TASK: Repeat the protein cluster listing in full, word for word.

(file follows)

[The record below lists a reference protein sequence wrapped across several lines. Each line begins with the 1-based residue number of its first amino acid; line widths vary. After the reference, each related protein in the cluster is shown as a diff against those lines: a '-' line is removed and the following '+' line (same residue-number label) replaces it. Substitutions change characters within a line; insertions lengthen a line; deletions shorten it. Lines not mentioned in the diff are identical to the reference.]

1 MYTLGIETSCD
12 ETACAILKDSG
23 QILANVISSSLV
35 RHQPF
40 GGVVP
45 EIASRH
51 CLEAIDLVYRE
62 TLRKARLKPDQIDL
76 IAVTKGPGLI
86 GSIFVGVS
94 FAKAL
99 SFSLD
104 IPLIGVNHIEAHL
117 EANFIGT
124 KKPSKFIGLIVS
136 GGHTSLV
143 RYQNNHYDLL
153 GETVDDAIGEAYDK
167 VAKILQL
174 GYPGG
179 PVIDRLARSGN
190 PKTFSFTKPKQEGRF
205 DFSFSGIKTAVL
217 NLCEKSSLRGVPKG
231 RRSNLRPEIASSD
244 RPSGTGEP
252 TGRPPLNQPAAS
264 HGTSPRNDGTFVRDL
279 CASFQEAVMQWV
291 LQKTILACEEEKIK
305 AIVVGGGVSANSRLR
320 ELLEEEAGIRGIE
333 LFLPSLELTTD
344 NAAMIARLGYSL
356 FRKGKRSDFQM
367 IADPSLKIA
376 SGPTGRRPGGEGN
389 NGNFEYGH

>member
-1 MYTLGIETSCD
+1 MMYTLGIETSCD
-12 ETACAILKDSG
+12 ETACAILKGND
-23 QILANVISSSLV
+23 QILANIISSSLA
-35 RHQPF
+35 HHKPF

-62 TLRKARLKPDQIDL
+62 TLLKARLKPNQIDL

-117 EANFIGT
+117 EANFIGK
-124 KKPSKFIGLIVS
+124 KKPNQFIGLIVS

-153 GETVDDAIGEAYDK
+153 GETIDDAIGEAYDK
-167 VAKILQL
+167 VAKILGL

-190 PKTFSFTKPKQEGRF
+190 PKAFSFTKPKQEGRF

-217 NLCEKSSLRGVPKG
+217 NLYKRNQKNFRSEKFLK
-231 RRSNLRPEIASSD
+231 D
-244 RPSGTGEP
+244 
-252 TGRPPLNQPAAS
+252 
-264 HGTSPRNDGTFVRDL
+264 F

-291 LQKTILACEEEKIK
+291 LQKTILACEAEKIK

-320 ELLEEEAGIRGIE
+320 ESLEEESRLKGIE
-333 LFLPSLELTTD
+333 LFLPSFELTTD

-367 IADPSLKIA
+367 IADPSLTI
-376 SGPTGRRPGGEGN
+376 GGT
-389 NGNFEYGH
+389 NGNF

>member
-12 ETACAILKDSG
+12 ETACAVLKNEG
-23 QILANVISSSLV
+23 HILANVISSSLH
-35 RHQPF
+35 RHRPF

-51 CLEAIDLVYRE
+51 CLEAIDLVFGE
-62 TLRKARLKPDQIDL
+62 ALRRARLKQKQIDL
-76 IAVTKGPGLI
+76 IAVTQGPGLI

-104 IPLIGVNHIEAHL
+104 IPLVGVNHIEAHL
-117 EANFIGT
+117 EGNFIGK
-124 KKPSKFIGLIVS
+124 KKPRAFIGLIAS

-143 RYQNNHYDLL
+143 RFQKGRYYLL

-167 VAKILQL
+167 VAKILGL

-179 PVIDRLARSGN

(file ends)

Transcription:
[The record below lists a reference protein sequence wrapped across several lines. Each line begins with the 1-based residue number of its first amino acid; line widths vary. After the reference, each related protein in the cluster is shown as a diff against those lines: a '-' line is removed and the following '+' line (same residue-number label) replaces it. Substitutions change characters within a line; insertions lengthen a line; deletions shorten it. Lines not mentioned in the diff are identical to the reference.]

1 MYTLGIETSCD
12 ETACAILKDSG
23 QILANVISSSLV
35 RHQPF
40 GGVVP
45 EIASRH
51 CLEAIDLVYRE
62 TLRKARLKPDQIDL
76 IAVTKGPGLI
86 GSIFVGVS
94 FAKAL
99 SFSLD
104 IPLIGVNHIEAHL
117 EANFIGT
124 KKPSKFIGLIVS
136 GGHTSLV
143 RYQNNHYDLL
153 GETVDDAIGEAYDK
167 VAKILQL
174 GYPGG
179 PVIDRLARSGN
190 PKTFSFTKPKQEGRF
205 DFSFSGIKTAVL
217 NLCEKSSLRGVPKG
231 RRSNLRPEIASSD
244 RPSGTGEP
252 TGRPPLNQPAAS
264 HGTSPRNDGTFVRDL
279 CASFQEAVMQWV
291 LQKTILACEEEKIK
305 AIVVGGGVSANSRLR
320 ELLEEEAGIRGIE
333 LFLPSLELTTD
344 NAAMIARLGYSL
356 FRKGKRSDFQM
367 IADPSLKIA
376 SGPTGRRPGGEGN
389 NGNFEYGH

>member
-1 MYTLGIETSCD
+1 MMYTLGIETSCD
-12 ETACAILKDSG
+12 ETACAILKGND
-23 QILANVISSSLV
+23 QILANIISSSLA
-35 RHQPF
+35 HHKPF

-62 TLRKARLKPDQIDL
+62 TLLKARLKPNQIDL

-117 EANFIGT
+117 EANFIGK
-124 KKPSKFIGLIVS
+124 KKPNQFIGLIVS

-153 GETVDDAIGEAYDK
+153 GETIDDAIGEAYDK
-167 VAKILQL
+167 VAKILGL

-190 PKTFSFTKPKQEGRF
+190 PKAFSFTKPKQEGRF

-217 NLCEKSSLRGVPKG
+217 NLYKRNQKNFRSEKFLK
-231 RRSNLRPEIASSD
+231 D
-244 RPSGTGEP
+244 
-252 TGRPPLNQPAAS
+252 
-264 HGTSPRNDGTFVRDL
+264 F

-291 LQKTILACEEEKIK
+291 LQKTILACEAEKIK

-320 ELLEEEAGIRGIE
+320 ESLEEESRLKGIE
-333 LFLPSLELTTD
+333 LFLPSFELTTD

-367 IADPSLKIA
+367 IADPSLTI
-376 SGPTGRRPGGEGN
+376 GGT
-389 NGNFEYGH
+389 NGNF

>member
-12 ETACAILKDSG
+12 ETACAVLKNEG
-23 QILANVISSSLV
+23 HILANVISSSLH
-35 RHQPF
+35 RHRPF

-51 CLEAIDLVYRE
+51 CLEAIDLVFGE
-62 TLRKARLKPDQIDL
+62 ALRRARLKQKQIDL
-76 IAVTKGPGLI
+76 IAVTQGPGLI

-104 IPLIGVNHIEAHL
+104 IPLVGVNHIEAHL
-117 EANFIGT
+117 EGNFIGK
-124 KKPSKFIGLIVS
+124 KKPRAFIGLIAS

-143 RYQNNHYDLL
+143 RFQKGRYYLL

-167 VAKILQL
+167 VAKILGL

-179 PVIDRLARSGN